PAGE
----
Skip Navigation LinksBreastfeeding-Guidance




State of Cal Logo
EDMUND G. BROWN JR.
Governor

State of California—Health and Human Services Agency
California Department of Public Health


August 15, 2022


TO:
All Californians

SUBJECT:
Guidance for Breastfeeding During the COVID-19 Pandemic

 This Guidance is no longer in effect and is for historical purposes only.​​​



Summary

This document provides guidance for people who are breastfeeding during the COVID-19 pandemic. The California Department of Public Health will update this guidance as new information becomes available.

CDPH recommends that all persons, including those that are breastfeeding, get vaccinated and boosted, when eligible.  Researchers have found that COVID-19 vaccine can be given safely to protect pregnant people and their babies. The COVID-19 vaccine may be given any time before, during or after pregnancy. Breastfeeding people may receive any of the three COVID-19 vaccines authorized in the U.S. For more information about vaccines available in California, visit our Get the Facts on COVID-19 Vaccines website.  

Additionally, the CDC and the American Academy of Pediatrics (AAP) agree that people with COVID-19 can breastfeed. If you get COVID-19 and are breastfeeding, take precautions to lower the risk of passing COVID-19 to your baby. COVID-19 vaccines are safe for breastfeeding people and their babies. Recent reports have shown that breastfeeding people who have received COVID-19 mRNA vaccines (Moderna and Pfizer) have antibodies in their breastmilk, which could help protect their babies.

For more information, visit Breastfeeding and Caring for Newborns if you have COVID-19.

Questions and Answers

If I am diagnosed with COVID-19, can I breastfeed my baby? 

Yes. Breastfeeding is encouraged unless you are too sick to breastfeed or are on certain medications that could be dangerous to your baby. Breastmilk protects your baby from many illnesses and provides all the nutrients your baby needs.

Currently, there is no evidence that a breastfeeding parent passes COVID-19 to their baby through their breastmilk. The CDC and the American Academy of Pediatrics say that breastfeeding people with COVID-19 can successfully breastfeed.

The CDC recommends that people who are breastfeeding get vaccinated and get all recommended COVID-19 vaccines and boosters. Recent reports have shown that breastfeeding people who have received mRNA COVID-19 vaccines have antibodies in their breastmilk, which could help protect their babies.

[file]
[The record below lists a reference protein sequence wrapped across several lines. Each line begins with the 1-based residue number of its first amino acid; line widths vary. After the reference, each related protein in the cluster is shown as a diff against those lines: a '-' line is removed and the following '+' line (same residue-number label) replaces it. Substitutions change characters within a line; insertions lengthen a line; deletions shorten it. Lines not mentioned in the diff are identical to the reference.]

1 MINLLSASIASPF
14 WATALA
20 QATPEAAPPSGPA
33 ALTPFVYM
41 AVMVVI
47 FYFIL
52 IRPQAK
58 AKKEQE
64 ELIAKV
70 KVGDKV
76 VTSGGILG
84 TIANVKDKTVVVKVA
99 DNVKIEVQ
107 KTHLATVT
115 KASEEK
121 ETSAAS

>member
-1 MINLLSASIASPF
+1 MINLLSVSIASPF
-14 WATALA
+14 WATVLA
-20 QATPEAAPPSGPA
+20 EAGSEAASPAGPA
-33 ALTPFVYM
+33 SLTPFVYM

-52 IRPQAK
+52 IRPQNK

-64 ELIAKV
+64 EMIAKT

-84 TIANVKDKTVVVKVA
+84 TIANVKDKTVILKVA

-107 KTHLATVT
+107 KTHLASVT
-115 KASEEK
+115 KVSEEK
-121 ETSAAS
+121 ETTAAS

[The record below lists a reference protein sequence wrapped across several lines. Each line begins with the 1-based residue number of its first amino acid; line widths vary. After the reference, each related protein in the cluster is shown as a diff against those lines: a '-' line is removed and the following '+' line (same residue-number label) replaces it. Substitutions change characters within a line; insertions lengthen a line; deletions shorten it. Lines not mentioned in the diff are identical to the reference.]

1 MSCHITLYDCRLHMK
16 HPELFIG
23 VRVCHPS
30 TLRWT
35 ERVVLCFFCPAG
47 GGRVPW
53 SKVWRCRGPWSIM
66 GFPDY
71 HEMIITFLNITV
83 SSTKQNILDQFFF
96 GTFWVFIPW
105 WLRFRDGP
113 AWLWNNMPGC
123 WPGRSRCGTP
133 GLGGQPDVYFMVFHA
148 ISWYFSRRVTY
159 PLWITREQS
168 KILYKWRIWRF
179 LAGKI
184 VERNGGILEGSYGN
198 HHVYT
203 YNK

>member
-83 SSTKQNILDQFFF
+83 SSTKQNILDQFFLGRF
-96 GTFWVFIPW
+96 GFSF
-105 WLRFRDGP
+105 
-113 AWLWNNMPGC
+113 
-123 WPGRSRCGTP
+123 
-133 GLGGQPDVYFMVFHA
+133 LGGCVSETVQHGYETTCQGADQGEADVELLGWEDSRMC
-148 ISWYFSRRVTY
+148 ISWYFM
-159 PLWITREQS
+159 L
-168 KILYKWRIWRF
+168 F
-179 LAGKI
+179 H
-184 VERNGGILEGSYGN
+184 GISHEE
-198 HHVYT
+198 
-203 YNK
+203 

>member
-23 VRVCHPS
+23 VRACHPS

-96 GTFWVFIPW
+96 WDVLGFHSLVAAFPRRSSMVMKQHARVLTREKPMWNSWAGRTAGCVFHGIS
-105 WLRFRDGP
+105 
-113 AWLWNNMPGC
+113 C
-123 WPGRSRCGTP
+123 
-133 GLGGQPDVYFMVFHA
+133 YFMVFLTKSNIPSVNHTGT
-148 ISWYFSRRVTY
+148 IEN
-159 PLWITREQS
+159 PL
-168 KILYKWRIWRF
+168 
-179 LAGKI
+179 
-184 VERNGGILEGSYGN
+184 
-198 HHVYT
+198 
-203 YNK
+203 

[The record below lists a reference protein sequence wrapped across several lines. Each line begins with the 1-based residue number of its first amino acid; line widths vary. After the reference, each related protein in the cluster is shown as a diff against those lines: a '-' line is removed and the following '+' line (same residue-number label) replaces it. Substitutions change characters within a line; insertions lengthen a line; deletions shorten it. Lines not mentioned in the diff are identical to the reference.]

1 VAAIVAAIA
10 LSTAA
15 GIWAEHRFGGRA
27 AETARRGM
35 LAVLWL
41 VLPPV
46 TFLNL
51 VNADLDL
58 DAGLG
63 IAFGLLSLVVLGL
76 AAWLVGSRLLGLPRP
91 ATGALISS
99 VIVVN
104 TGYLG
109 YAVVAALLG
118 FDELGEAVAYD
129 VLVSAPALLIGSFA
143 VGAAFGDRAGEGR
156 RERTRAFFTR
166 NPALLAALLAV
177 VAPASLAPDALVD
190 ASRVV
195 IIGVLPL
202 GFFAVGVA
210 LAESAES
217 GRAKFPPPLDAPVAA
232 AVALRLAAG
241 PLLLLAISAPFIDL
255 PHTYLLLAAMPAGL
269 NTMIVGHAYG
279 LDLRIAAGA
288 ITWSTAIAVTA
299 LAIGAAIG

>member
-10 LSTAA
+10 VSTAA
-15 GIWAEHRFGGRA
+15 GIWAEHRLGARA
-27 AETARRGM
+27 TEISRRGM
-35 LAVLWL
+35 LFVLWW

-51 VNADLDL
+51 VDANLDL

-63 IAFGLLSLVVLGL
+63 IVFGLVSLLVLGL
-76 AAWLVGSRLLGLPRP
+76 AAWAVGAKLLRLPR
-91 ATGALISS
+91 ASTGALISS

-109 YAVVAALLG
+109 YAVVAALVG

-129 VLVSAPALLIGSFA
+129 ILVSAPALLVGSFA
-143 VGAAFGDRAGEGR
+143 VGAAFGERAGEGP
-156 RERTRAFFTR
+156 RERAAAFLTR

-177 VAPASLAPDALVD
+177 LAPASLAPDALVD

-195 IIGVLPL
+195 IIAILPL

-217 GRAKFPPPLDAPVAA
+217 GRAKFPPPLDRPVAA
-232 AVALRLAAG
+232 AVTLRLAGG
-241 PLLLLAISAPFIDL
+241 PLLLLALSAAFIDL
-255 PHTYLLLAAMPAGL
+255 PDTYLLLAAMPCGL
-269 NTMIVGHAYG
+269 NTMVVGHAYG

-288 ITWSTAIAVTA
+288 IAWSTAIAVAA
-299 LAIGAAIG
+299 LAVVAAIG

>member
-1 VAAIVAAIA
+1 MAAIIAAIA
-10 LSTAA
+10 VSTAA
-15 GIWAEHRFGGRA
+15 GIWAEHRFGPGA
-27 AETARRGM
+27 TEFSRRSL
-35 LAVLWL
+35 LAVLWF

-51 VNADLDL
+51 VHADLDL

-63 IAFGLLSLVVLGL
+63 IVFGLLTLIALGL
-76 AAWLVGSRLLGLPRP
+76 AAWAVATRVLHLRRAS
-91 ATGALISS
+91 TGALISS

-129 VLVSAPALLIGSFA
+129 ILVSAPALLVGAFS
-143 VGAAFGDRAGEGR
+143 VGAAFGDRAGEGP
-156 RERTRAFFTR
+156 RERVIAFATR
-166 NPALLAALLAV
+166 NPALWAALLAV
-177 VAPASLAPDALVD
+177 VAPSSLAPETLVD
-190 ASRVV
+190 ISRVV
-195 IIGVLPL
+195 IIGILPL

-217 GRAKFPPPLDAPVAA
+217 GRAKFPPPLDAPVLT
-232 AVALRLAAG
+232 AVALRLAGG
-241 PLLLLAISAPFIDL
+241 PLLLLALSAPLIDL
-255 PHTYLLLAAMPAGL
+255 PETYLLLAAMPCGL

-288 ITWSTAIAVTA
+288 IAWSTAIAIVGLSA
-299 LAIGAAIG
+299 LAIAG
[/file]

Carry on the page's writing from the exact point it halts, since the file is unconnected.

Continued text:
The decision to start or continue breastfeeding should be a shared decision made between the breastfeeding parent, their family, and their health care provider. When people have been either exposed to or have symptoms of COVID-19, and decide to breastfeed, they should take precautions to avoid spreading the virus to their baby. Precautions include washing hands before touching the baby and wearing a mask, if possible, while breastfeeding. If a parent has been diagnosed with COVID-19 and chooses to temporarily express milk, they should wash their hands before expressing milk or touching any pump or bottle parts and wear a mask while pumping. They should follow recommendations for proper pump cleaning (also available in Spanish) after each use. These recommendations should also be followed whether or not a parent has been diagnosed with COVID-19 and are important to protect the baby from all kinds of infections, not just COVID-19. If possible, consider having someone who is not sick feed the expressed milk to the baby. For more information, visit Breastfeeding & Caring for Newborns.

If I have COVID-19 and my baby is temporarily placed in the nursery, can my baby still have my breastmilk?

Yes, your breastmilk is the best food for your baby and will also help protect your baby from getting certain infections. If you are temporarily separated from your baby, frequent hand expression or pumping, ideally with a hospital-grade pump, is necessary to establish and build your milk supply. Pumping every 2-3 hours (including at night) signals the breasts to produce milk and prevents blocked milk ducts and breast infections. Breastfeeding people who are unable to establish milk production in the hospital, or who have to temporarily stop breastfeeding, can often resume lactation with help from a Lactation Consultant. Additional information on relactation is available. For more information, visit Breastfeeding and Caring for Newborns if you have COVID-19.

What precautions should I take while expressing breastmilk in the workplace?

In order to prevent contamination of breast milk in general,  you should wash your hands before touching any pump or bottle parts and follow CDC information on how to properly clean and sanitize breast pumps. If possible, use a single-user pump.

Breastfeeding people who work in settings with a higher risk of exposure to the virus, such as healthcare providers and first responders, should wear a mask while breastfeeding or expressing milk in the workplace.

If your workplace only has lactation rooms that can be used by more than one person at a time,  ask your employer to limit potential for crowding by staggering lactation schedules or encouraging telework. Additional information on ways to disinfect workplace lactation rooms and keep them clean can be found here: CDC Care for Breastfeeding People.

For more information, visit: CDC Vaccines while Pregnant or Breastfeeding or CDPH Guidance for Vaccination during Pregnancy

More information for California families: COVID-19 Resources for Women & Families

More information for California obstetrical providers: COVID-19 Resources for Family & Reproductive Health Professionals



 

Originally published on May 18, 2021